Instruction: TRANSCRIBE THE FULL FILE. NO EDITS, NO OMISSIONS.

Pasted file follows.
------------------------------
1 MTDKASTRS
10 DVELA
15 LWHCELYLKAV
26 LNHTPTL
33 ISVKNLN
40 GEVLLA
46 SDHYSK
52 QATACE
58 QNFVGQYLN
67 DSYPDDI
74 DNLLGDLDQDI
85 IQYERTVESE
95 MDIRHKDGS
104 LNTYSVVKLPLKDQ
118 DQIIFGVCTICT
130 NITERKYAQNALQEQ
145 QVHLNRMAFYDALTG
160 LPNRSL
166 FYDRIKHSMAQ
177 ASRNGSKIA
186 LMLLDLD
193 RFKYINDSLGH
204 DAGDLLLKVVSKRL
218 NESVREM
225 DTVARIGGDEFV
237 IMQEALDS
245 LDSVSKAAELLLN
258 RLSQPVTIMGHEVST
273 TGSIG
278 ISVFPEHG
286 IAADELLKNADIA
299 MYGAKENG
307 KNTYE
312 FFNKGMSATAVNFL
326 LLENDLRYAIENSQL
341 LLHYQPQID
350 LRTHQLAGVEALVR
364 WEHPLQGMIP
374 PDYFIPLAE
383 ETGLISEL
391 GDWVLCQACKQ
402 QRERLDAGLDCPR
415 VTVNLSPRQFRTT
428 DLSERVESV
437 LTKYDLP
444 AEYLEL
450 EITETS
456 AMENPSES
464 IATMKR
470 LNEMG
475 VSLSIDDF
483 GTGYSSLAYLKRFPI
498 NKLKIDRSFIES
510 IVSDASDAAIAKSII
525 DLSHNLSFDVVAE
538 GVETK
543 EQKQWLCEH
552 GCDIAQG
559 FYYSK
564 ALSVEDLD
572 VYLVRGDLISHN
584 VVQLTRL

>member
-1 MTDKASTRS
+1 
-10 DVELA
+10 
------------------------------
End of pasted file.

1 MTDKASTRS
10 DVELA
15 LWHCELYLKAV
26 LNHTPTL
33 ISVKNLN
40 GEVLLA
46 SDHYSK
52 QATACE
58 QNFVGQYLN
67 DSYPDDI
74 DNLLGDLDQDI
85 IQYERTVESE
95 MDIRHKDGS
104 LNTYSVVKLPLKDQ
118 DQIIFGVCTICT
130 NITERKYAQNALQEQ
145 QVHLNRMAFYDALTG
160 LPNRSL
166 FYDRIKHSMAQ
177 ASRNGSKIA
186 LMLLDLD
193 RFKYINDSLGH
204 DAGDLLLKVVSKRL
218 NESVREM
225 DTVARIGGDEFV
237 IMQEALDS
245 LDSVSKAAELLLN
258 RLSQPVTIMGHEVST
273 TGSIG
278 ISVFPEHG
286 IAADELLKNADIA
299 MYGAKENG
307 KNTYE
312 FFNKGMSATAVNFL
326 LLENDLRYAIENSQL
341 LLHYQPQID
350 LRTHQLAGVEALVR
364 WEHPLQGMIP
374 PDYFIPLAE
383 ETGLISEL
391 GDWVLCQACKQ
402 QRERLDAGLDCPR
415 VTVNLSPRQFRTT
428 DLSERVESV
437 LTKYDLP
444 AEYLEL
450 EITETS
456 AMENPSES
464 IATMKR
470 LNEMG
475 VSLSIDDF
483 GTGYSSLAYLKRFPI
498 NKLKIDRSFIES
510 IVSDASDAAIAKSII
525 DLSHNLSFDVVAE
538 GVETK
543 EQKQWLCEH
552 GCDIAQG
559 FYYSK
564 ALSVEDLD
572 VYLVRGDLISHN
584 VVQLTRL

>member
-1 MTDKASTRS
+1 
-10 DVELA
+10 